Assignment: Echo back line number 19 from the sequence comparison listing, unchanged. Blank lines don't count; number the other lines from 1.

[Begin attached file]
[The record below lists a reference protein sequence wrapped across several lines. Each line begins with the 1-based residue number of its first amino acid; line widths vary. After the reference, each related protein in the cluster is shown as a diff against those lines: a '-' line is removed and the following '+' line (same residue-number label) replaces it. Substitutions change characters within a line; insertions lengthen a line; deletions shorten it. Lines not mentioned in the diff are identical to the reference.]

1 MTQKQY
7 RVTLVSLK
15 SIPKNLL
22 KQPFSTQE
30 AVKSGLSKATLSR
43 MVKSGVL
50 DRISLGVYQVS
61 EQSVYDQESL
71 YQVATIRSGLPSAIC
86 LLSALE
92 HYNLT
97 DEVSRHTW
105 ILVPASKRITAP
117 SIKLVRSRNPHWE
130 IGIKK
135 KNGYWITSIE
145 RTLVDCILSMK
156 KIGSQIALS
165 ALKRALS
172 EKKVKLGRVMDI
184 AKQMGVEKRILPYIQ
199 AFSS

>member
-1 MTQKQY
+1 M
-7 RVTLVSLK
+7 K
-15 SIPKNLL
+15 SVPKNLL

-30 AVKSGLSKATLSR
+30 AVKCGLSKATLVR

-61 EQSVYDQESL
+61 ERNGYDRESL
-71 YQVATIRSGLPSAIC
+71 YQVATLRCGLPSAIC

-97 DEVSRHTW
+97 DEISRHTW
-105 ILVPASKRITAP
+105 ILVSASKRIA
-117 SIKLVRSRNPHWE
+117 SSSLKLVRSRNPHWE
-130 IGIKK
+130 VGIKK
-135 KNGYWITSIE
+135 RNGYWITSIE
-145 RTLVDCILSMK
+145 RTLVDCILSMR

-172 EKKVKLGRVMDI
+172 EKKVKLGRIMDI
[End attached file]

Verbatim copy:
156 KIGSQIALS